8 lesser-known orientations along the sexuality spectrum

Sexuality is fluid and it's important that people get to define it for themselves.

Photo by Tanny Do on Unsplash
  • Sexuality is fluid and ever-changing, and our understanding of it has come a long way since the invention of the Kinsey Scale in the 1940's.
  • Defining your own sexuality is important as it is a uniquely personal experience.
  • While creating labels for yourself can help you better understand your orientation and build connections along your sexual journey, it's important not to place labels on others. Be open to hearing how they see themselves and respectful enough to refer to them on those terms.

Sexuality can be a big part of your identity. It can encompass nearly every aspect of your being, including your actions, your attitude, your behaviors, and your feelings. It can impact the way you experience sexual attraction (if you do) and it can alter your preferences around sexual and romantic relationships.

Why is sexuality thought of as a spectrum?

A spectrum, in this context, is a tool that can help us better understand the fluidity of sexuality, among other things. The Kinsey Scale, perhaps one of the most well-known spectrum scales, was created in 1948 by Alfred Kinsey, founder of the Kinsey Institute.

The scale allows people at "zero" to report as exclusively heterosexual, and people at the opposite end (six) to report as exclusively homosexual - with ratings 1-5 being people who report varying levels of attraction or sexual activity with either sex. There is also a "category X" designated for those who report no sexual reactions or relations.

This scale was the first of it's kind and it challenged the perceptions of sexuality and really, was a starting point for where we are today.

Modern-day sexuality and labels...

Over time, we have learned more and more about the sexuality spectrum and it's become more and more normalized to place yourself really anywhere along the spectrum. It's safe to say we have come a very long way since the 1940s when the Kinsey Scale was first created.

Sexuality is fluid, it is ever-changing and extremely personal - defining your own sexuality is what's important, not placing these labels on others for them. It's also extremely normal to be overwhelmed by all the different words we now have to describe various sexual and romantic orientations, attractions, and behaviors.

Along with the ever-growing spectrum, it's our responsibility as human beings to adapt and expand the language we use to describe our own (and other people's) sexual preferences. While these "labels" can help us better understand ourselves, they are by no means set in stone.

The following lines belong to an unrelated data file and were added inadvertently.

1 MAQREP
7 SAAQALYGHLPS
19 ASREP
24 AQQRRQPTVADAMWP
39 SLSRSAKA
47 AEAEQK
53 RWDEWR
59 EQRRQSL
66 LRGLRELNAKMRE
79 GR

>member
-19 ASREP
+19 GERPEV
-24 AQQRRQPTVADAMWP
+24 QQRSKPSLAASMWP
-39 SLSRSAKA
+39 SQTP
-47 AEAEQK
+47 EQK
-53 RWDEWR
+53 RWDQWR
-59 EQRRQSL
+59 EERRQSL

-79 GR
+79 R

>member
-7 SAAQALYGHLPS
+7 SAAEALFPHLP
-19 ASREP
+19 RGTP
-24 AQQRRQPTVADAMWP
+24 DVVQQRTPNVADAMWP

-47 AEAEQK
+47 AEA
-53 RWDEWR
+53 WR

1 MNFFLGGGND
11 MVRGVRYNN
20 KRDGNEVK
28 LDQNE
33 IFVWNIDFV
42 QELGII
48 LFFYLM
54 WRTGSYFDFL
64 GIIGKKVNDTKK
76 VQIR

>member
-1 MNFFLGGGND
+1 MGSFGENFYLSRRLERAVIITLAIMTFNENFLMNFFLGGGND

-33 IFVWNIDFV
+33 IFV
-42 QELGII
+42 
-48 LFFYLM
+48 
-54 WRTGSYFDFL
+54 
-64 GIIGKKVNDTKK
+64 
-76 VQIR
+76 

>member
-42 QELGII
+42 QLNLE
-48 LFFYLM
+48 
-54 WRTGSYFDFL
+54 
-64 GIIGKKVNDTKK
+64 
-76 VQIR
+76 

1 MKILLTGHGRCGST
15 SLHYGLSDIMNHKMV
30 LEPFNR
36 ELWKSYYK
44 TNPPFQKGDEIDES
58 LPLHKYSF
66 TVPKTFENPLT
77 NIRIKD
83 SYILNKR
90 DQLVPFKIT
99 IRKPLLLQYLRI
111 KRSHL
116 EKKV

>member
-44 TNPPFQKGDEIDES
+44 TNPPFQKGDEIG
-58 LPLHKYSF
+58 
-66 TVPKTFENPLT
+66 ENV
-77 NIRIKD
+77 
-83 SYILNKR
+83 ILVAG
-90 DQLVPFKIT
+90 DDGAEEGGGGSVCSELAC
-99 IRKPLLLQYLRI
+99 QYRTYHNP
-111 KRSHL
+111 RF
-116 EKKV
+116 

Defining lesser-known orientations along the spectrum

    Unofficial Kinsey Scale test (an official test does not exist, according to the Kinsey Institute)

    IDRLabs

    "Many persons do not want to believe that there are gradations in these matters from one to the other extreme." - Sexual Behavior of the Human Female, 1953.

    It's safe (and wonderful) to say that we have come a long way since the 1950's. Sexuality and sexual orientation have become more widely talked about, accepted, and even respected. There are still many areas of the world where people are punished for simply existing as who they are and loving who they love, but the best thing we can do as a society is to adapt and evolve with the spectrum.

    In the spirit of adapting and growing, here is a breakdown of some lesser-known orientations along the sexuality spectrum.

    Autosexual and/or Autoromantic

    Autosexuality is the idea of being sexually attracted to yourself. Autoromantic describes the notion of being in a romantic relationship with yourself.

    Autosexuality can mean being turned on by your own look, being excited to spend time alone rather than with a significant other, and/or masturbating to the idea of yourself.

    Dr. Jess O'Reilly, a sex and relationship expert, suggests that we may all be "a shade of autosexual," with some people using it to define themselves and others shying away from it due to body shaming.

    While autosexuality is often used synonymously with narcissism, Dr. O'Reilly believes otherwise: "[The core erotic feeling] is a feeling you require to even consider having sex, and for many of us, our core erotic feeling involves feeling sexy and feeling desired. You might have an outside source who conveys that desire or it may even be within yourself."

    Dr. O'Reilly goes on to question: "Can't we give ourselves permission to feel arousal in response to our own body?"

    Demisexual (compared to Graysexual and Asexual)

    To be demisexual is to experience sexual attraction in very specific situations, most often with people you have an emotional connection with.

    Someone who identifies as demisexual can typically only experience and thrive in sexual attraction once an emotional bond has been formed. That bond doesn't necessarily have to be explained as love or romance, but it can be friendship (even a platonic friendship) that allows them to feel a sexual or romantic attraction.